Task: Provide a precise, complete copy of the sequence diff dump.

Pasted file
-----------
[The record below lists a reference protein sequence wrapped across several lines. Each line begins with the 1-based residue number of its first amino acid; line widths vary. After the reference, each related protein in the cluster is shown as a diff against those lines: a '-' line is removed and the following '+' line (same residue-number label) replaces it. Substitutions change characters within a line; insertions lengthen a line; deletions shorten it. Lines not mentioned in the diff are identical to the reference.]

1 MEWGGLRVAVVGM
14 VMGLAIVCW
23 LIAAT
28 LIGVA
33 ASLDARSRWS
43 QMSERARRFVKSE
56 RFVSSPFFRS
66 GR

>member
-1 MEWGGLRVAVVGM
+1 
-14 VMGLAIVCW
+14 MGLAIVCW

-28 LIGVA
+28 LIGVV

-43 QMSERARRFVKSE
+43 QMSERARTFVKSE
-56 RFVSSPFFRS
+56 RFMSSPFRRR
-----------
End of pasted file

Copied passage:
[The record below lists a reference protein sequence wrapped across several lines. Each line begins with the 1-based residue number of its first amino acid; line widths vary. After the reference, each related protein in the cluster is shown as a diff against those lines: a '-' line is removed and the following '+' line (same residue-number label) replaces it. Substitutions change characters within a line; insertions lengthen a line; deletions shorten it. Lines not mentioned in the diff are identical to the reference.]

1 MEWGGLRVAVVGM
14 VMGLAIVCW
23 LIAAT
28 LIGVA
33 ASLDARSRWS
43 QMSERARRFVKSE
56 RFVSSPFFRS
66 GR

>member
-1 MEWGGLRVAVVGM
+1 
-14 VMGLAIVCW
+14 MGLAIVCW

-28 LIGVA
+28 LIGVV

-43 QMSERARRFVKSE
+43 QMSERARTFVKSE
-56 RFVSSPFFRS
+56 RFMSSPFRRR